Wow, how is it already the middle of May? Time is flying. Before we get into all the fun stuff we’ve been up to this month let’s do a quick recap of April.
Our goal for April month was to chill the eff out. As evidence from some previous posts, we go through phases of excitement and exhaustion. After talking with other travelers, I’ve come to believe this is a totally normal part of life on the road. Going into month 8 we were starting to feel the effects of long term travel. We were feeling physically run down and starting to notice occasional moments of anxiety were slowly increasing. So we took most of the month to hit the reset button by not focusing on traveling but focusing on ourselves instead.
- Countries Visited: Thailand
- Areas Visited: Chiang Mai, Koh Phangan
- Hostels/Hotels/Airbnbs: 5
- Elephants petted: 4
- Scooters rented: 2
Getting Into Health Mode
Travel has not be easy on our bodies. I’ve read about long term travelers who find creating a routine, working out, and eating well come much easier to them while they’re traveling than when they’re home. That just hasn’t been the case for us.
We’ve gone through stages of being pretty healthy but especially over the last few months we’ve fallen into a cycle of sleeping in, over indulging in drinks and dessert, spending too much time on social media, and generally feeling unproductive and unhealthy.
This month we decided to really work on that. We purposely stayed at hostels near gyms and we made it a priority to get some real, heart pumping, muscle working exercise almost every day. We chose to spend a bit more than usual on big salads or vegan noodle soups over our beloved, super cheap, but not super healthy street food pad thai. We took a break from alcohol for most of the month which worked wonders for our sleep and digestive health. We also spent almost every afternoon working on this blog or other creative projects which helped ward off the restlessness that had been creeping in.
All of this helped us recenter and refocus. We learned again, how great we feel when we get a bit more cardio and lay off the mango sticky rice. We also reminded ourselves that just because we’re on the road, doesn’t mean we have to spend every day as a tourist. Becasuse, if we’re not feeling well, we wont be able to enjoy the travel as much anyway.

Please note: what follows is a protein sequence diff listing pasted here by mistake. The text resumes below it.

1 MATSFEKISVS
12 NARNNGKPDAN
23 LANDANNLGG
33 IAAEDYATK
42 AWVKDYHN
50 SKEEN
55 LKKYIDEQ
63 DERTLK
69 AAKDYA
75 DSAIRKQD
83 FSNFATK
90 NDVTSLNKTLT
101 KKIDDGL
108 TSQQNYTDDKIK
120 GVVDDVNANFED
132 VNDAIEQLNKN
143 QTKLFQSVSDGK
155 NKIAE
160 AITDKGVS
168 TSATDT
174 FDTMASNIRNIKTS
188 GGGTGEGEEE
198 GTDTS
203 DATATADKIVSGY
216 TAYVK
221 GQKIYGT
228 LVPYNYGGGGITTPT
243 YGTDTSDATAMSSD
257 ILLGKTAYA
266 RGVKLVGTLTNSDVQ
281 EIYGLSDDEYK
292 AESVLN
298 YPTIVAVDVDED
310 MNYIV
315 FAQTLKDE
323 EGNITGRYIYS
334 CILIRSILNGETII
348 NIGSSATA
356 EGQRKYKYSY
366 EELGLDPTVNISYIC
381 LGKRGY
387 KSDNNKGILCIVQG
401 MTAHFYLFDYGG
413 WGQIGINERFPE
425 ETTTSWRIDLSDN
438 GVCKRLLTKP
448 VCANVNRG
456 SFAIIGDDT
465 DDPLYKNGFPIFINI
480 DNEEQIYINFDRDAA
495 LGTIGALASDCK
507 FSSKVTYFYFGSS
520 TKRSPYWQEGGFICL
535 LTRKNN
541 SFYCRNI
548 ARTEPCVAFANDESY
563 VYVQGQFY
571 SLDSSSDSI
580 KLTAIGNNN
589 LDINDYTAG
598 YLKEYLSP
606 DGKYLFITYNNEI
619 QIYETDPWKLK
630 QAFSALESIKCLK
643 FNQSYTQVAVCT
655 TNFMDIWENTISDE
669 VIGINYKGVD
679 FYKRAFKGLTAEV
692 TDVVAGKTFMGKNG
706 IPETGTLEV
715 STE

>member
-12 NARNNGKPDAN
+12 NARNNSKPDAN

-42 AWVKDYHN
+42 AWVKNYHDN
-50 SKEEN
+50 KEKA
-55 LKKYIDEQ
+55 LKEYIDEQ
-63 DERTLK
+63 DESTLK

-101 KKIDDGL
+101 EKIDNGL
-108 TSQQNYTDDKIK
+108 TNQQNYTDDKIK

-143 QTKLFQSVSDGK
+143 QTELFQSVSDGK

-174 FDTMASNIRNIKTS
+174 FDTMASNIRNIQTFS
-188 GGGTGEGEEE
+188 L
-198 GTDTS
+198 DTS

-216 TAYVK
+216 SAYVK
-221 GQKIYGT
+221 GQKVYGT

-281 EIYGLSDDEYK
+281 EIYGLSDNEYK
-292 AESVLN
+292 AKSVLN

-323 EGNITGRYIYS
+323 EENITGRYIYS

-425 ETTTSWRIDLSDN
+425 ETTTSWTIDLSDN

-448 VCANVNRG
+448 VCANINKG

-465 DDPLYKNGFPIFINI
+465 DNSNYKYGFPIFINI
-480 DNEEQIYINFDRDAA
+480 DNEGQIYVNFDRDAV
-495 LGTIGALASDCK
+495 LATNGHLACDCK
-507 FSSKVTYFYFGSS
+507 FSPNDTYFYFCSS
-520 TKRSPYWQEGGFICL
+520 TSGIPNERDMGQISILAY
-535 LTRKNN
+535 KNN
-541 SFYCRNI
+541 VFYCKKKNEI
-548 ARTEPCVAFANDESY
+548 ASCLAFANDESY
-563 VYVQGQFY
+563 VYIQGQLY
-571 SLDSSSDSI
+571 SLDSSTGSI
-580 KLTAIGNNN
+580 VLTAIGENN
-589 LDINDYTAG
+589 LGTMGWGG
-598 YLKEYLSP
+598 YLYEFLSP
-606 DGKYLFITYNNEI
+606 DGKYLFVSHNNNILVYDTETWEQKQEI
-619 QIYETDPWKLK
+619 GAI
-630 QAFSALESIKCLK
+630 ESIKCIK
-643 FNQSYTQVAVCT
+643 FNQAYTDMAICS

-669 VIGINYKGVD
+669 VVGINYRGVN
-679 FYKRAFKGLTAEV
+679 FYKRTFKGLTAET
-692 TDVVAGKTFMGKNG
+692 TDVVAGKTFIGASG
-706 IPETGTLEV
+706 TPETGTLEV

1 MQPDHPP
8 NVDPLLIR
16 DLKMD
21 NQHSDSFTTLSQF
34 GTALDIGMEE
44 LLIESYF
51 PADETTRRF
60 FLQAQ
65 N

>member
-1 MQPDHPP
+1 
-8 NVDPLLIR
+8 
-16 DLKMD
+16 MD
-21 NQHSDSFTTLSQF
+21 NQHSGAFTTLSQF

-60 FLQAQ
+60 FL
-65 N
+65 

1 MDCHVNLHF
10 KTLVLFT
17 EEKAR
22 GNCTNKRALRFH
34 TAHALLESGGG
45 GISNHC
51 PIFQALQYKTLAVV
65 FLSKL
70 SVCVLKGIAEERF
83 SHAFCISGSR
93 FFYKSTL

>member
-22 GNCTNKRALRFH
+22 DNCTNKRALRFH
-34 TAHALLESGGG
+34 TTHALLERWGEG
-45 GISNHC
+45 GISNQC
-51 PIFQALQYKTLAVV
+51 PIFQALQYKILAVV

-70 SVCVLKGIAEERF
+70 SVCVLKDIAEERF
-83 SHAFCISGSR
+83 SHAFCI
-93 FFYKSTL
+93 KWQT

Playing with Elephants
Before we got to Chiang Mai, visiting the elephants was the only activity we had planned. I went last year when my sister and I visited Thailand, and I didn’t expect to enjoy hanging out with the elephants as much as I did, but I was completely awestruck by how gentle and powerful these creatures are. With the combination of spending time with the magical beings and the thoughtfulness of the tour guides and the park itself, I knew I wanted to share share the experience with Jeff.
We had a wonderful day at the Elephant Nature Park. We spent the morning with a small group of elephants that live in a nearby village. We fed them, went on a long walk through the jungle, and bathed them in the river. Then after lunch we were given a full tour of the park and were able to observe even more elephants there. It was a terrific day with a full post coming soon.
Learning the Art of Thai Cooking
We love Thai food at home and even in health mode, we still end up eating curry or pad thai almost every day. So after hearing some rave reviews of the Thai Farm Cooking School we decided we couldn’t pass up the opportunity to take a class. It did not disappoint.
As part of the day long class we were given a brief tour of a local market as well as a tour of the school’s farm where they source all of their herbs and most of their veggies. Our teacher was feisty and had a great sense of humor which made learning from her so much fun. We made a feast of spring rolls, coconut soup, curry, and mango sticky rice. We left stuffed and ready to host a thai food dinner party as soon as we have a kitchen to call our own.